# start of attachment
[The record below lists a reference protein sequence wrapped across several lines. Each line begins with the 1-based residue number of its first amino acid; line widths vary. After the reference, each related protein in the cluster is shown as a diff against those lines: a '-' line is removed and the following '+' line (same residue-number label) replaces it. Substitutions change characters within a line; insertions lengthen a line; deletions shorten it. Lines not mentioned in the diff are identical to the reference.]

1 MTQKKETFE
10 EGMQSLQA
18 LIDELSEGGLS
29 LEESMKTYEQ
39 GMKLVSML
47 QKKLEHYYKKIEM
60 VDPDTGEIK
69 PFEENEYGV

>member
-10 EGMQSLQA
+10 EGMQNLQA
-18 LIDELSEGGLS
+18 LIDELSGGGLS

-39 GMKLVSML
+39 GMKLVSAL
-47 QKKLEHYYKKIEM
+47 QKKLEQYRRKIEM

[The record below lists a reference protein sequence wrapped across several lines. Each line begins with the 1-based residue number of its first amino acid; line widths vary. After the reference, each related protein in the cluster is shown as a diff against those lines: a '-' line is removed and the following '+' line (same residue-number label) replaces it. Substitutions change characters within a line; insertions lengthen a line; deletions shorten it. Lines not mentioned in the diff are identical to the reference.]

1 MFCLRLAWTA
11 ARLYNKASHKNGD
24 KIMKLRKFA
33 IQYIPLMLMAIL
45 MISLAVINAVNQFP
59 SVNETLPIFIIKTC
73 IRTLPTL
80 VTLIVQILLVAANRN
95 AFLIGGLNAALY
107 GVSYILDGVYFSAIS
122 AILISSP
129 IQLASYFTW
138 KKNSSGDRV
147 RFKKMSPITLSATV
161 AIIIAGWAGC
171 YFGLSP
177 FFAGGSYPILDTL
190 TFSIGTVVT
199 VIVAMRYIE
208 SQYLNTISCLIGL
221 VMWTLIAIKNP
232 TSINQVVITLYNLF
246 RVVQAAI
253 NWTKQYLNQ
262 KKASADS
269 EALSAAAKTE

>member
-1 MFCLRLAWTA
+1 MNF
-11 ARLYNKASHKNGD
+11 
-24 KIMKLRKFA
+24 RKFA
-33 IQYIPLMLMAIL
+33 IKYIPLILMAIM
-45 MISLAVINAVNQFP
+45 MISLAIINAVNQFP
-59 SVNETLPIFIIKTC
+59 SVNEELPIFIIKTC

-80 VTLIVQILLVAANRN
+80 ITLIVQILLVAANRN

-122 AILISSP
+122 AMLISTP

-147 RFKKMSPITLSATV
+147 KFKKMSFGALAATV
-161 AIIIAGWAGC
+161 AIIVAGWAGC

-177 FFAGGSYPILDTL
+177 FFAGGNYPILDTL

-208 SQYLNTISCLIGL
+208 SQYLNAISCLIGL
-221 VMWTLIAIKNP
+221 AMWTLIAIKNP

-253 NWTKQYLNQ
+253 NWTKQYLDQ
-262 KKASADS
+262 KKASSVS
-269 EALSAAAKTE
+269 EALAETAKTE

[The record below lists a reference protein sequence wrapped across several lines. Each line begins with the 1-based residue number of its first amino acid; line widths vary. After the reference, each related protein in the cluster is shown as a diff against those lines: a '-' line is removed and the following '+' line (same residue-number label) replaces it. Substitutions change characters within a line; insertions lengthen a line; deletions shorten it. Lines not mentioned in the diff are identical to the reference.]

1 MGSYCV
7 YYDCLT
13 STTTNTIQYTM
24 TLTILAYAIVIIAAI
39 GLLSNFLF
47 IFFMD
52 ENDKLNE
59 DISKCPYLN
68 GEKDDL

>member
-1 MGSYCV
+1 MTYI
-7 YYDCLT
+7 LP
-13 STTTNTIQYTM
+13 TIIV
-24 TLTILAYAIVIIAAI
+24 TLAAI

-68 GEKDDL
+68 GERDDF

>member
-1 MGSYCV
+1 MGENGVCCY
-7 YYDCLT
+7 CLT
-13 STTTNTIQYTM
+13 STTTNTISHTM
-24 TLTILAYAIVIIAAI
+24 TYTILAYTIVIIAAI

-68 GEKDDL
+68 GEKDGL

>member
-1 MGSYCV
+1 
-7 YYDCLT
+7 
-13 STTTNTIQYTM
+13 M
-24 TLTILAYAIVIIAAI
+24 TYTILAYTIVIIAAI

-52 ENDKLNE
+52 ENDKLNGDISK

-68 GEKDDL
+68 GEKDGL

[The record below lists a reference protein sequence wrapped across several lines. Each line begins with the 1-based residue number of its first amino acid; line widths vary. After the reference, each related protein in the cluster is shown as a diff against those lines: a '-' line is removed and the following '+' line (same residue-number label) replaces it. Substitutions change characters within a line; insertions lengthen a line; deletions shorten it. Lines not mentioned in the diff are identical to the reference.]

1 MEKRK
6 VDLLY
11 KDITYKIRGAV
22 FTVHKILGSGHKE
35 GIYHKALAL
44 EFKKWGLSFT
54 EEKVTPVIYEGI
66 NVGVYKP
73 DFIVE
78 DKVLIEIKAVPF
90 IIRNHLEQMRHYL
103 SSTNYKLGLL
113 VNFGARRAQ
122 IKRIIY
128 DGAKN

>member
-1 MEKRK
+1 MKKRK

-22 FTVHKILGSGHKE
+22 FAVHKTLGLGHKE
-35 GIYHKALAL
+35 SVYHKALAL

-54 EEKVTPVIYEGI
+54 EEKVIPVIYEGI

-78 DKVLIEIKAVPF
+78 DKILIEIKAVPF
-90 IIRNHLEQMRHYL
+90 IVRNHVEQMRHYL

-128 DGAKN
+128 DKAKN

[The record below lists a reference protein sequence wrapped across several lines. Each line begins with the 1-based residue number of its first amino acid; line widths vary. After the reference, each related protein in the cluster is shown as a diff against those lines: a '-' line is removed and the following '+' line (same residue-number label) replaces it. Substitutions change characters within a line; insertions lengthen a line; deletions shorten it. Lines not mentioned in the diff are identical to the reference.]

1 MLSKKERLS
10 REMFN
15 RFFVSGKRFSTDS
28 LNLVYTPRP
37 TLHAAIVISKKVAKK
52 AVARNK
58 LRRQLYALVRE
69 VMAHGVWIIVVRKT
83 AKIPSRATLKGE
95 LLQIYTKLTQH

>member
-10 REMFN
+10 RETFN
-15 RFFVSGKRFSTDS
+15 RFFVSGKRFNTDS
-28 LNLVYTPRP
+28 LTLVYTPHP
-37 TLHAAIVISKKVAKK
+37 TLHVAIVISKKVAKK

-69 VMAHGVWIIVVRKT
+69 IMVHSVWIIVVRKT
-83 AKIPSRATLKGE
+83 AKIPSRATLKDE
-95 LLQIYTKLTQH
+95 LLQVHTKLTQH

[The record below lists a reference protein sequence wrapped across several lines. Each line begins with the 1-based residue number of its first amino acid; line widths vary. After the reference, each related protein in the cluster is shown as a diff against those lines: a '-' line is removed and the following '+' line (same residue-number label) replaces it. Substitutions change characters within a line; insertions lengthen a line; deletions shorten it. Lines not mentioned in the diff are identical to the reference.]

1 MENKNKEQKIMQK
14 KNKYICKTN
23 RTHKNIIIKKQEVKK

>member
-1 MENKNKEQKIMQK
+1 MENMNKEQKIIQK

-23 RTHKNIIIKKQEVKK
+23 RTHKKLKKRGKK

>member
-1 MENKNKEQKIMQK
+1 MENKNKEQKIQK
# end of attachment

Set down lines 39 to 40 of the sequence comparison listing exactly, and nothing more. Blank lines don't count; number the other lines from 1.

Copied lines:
208 SQYLNTISCLIGL
221 VMWTLIAIKNP